Group Title: West Indies in 1837 being the journal of a visit to Antigua, Montserrat, Dominica, St. Lucia, Barbadoes, and Jamaica undertaken for the purpose of ascertaining the actual condition of the Negro population of those islands
Title: The West Indies in 1837 being the journal of a visit to Antigua, Montserrat, Dominica, St. Lucia, Barbadoes, and Jamaica undertaken for the purpose of ascertaining the actual condition of the Negro population of those islands
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Permanent Link: http://ufdc.ufl.edu/UF00044199/00001
 Material Information
Title: The West Indies in 1837 being the journal of a visit to Antigua, Montserrat, Dominica, St. Lucia, Barbadoes, and Jamaica undertaken for the purpose of ascertaining the actual condition of the Negro population of those islands
Physical Description: xi, 380, xciv p. : ; 22cm.
Language: English
Creator: Sturge, Joseph, 1793-1859
Harvey, Thomas, 1812-1814
Publisher: Hamilton, Adams, and co.
Place of Publication: London
Publication Date: 1938
 Subjects
Subject: Blacks -- West Indies   ( lcsh )
West Indies, British   ( lcsh )
Genre: non-fiction   ( marcgt )
 Notes
Statement of Responsibility: By Joseph Sturge and Thomas Harvey.
 Record Information
Bibliographic ID: UF00044199
Volume ID: VID00001
Source Institution: University of Florida
Rights Management: All rights reserved by the source institution and holding location.
Resource Identifier: aleph - 000140250
oclc - 26639324
notis - AAQ6382

Full Text






T H E


WEST INDIES
IN

1837;

BEING THE


JOURNAL OF A VISIT TO ANTIGUA,


MONTSERRAT, DOMINICA,


ST. LUCIA, BARBADOS, AND JAMAICA;

UNDERTAKEN FOR

TI'EI PURPOSE OF ASCERITA[NlNG I'HE ACTUAL CONDITION OF THE
NEGRO POPULATION OF THOSE ISLANDS.




BY

JOSEPH FURGE AND THOMAS HARVEY.





LONDON:
HAMILTON, .\i.\ ,1 & CO. PATERNOSTER ROW.
PRINTED BY B. HUDSON, BIRIIINGHAM.
MDCC(XXXVI 1.














CG ONT E N T S.


CHAP. I.
PAGBi
BARBADOS ........... ... ... .. ....... 1
CHAP. II.
VOYAGE TO ANTIGUA ............................ 9
CHAP. III.
ANTIGUA ...................................... 18
CHAP. IV.
RESULTS OF EMANCIPATION IN ANTIGUA ............ 69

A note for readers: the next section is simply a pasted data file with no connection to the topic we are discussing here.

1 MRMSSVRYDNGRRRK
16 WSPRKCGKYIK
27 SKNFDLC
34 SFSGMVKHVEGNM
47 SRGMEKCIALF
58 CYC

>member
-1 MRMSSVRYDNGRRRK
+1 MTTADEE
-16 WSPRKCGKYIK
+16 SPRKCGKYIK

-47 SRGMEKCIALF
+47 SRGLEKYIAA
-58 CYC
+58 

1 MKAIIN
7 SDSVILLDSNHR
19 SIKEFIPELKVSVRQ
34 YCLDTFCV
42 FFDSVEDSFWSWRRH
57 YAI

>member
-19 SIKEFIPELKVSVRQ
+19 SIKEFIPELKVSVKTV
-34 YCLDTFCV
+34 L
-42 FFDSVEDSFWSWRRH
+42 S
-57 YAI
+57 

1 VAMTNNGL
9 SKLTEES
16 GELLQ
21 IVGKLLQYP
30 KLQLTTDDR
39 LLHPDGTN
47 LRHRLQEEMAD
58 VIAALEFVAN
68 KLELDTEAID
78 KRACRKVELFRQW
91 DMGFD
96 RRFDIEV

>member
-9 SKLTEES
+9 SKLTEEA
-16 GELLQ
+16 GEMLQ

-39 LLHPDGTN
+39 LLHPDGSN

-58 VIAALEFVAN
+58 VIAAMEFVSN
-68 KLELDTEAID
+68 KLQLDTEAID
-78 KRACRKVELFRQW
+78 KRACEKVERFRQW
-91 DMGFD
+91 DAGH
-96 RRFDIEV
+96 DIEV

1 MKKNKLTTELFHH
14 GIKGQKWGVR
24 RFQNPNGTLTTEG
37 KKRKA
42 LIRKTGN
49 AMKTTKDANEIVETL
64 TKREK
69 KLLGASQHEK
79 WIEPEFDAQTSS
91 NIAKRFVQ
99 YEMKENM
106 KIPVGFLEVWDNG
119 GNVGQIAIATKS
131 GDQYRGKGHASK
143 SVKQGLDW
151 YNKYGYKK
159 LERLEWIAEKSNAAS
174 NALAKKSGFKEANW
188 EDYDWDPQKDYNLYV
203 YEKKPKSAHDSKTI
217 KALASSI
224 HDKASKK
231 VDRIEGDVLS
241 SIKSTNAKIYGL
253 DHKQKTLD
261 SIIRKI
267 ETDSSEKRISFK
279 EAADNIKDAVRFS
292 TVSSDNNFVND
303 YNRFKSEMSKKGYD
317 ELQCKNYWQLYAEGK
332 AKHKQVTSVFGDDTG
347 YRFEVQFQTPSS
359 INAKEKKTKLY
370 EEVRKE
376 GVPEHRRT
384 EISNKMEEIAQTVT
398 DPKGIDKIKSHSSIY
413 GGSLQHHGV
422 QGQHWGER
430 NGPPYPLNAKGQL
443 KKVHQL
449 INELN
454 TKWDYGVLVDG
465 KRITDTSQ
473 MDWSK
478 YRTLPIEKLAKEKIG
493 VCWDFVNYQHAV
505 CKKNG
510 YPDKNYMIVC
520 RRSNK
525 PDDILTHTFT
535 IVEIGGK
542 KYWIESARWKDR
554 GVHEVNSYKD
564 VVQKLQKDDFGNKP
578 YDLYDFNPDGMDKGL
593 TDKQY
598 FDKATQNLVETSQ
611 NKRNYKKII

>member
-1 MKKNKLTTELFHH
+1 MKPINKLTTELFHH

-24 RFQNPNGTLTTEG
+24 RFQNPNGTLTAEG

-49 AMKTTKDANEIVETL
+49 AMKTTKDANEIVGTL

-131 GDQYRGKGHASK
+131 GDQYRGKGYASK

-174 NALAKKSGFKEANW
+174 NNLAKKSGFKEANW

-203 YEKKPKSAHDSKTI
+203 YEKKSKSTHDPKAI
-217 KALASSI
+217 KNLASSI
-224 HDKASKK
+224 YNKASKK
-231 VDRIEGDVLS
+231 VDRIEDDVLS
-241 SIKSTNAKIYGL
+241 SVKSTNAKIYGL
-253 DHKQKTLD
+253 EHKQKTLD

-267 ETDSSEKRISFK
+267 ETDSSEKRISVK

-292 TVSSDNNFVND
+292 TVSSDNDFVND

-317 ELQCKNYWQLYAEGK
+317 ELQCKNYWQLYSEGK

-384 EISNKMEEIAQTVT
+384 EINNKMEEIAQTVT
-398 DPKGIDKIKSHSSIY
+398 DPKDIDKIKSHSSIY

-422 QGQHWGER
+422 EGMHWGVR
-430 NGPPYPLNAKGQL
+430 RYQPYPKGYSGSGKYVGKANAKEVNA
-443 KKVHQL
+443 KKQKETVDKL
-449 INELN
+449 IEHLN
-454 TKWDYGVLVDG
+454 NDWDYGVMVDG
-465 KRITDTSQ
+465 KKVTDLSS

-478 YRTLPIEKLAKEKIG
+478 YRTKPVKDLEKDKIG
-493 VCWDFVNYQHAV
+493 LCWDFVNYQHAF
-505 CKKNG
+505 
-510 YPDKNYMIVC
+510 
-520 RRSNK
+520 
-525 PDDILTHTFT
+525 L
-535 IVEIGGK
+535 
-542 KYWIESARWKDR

CHAP. V.
M ONTSERRAT.................................... 80
CHAP. VI.
D OMINICA ...................................... 90
CHAP. VII.
M ARTINIqUE ...... .................. ......... 108
CHAP. VIII.
ST. LUCIA .......... ............................. 119
CHAP. IX.
BARBADOS....................................... 128
CHAP. X.
RARBADOS,-GENERAL REMARKS .................. 150
CHAP. XI.
JAMAICA .................. ...................... 156
CHAP. XII.
JAMAICA-JOURNAL OF WILLIAM LLOYD AND THOMAS
HARVEY. .................. ................ 287
CHAP. XIII.
RESULTS OF THE APPRENTICESHIP IN JAMAICA ....... 344
CHAP. XIV.
CoNCLuSION ........ ........................... 373











Viii. PREFACE.

hope, that a blessing may accompany it; and, that it may
promote, in however small a degree, the glory of God, and
the happiness of that injured, oppressed, and still enslaved
portion of their fellow men and fellow subjects, who have
been the objects of their labors, anxieties, and prayers.
llth MONTH, 30th, (NOV.) 1837.


We embarked at Falmouth, on board the Skylark
Packet, commanded by Lieutenant C. P. LADD, R. N., on
the 17th of 10th Month (October) 1836 ; and after a plea-
sant voyage, came in sight of land on the 12th of llth Month
(November.) Land was announced from the mast-head
about eight o'clock a. m., and in three or four hours the
dark outline of the eastern shore of Barbados was visible
from the deck. We cast anchor in Carlisle Bay before mid-
night. On the following morning most of the passengers
were on deck at sunrise ; some ready to greet the familiar
appearance of a well known shore, and others to receive the
novel impressions of a tropical clime and country. The
view of the town and Bay is very beautiful. Bridgetown ex-
tends almost from point to point, along two or three miles
of a curved shore. The white houses are interspersed with
cocoa-nut and palmetto trees. After leaving the vessel, we
realized in our first brief hour on land, our earliest and pro-
bably our deepest impressions of the characteristic features
of the country. The vegetation is wholly different from
that of Europe. The larger trees are chiefly palms, and the
smaller beautiful flowering shrubs. Many of the fences are
composed of a gigantic species of cactus, the prickly pear.
It seemed extraordinary to see the sickly exotics of an Eng-
lish conservatory, growing in such luxuriant vigour. Our
feelings also were deeply interested in finding ourselves in
the midst of a dark population. There were all shades of
color, from fair mulatto to black. We could not avoid being
struck with the beautiful and intelligent countenances and
European foreheads of many of the colored children.





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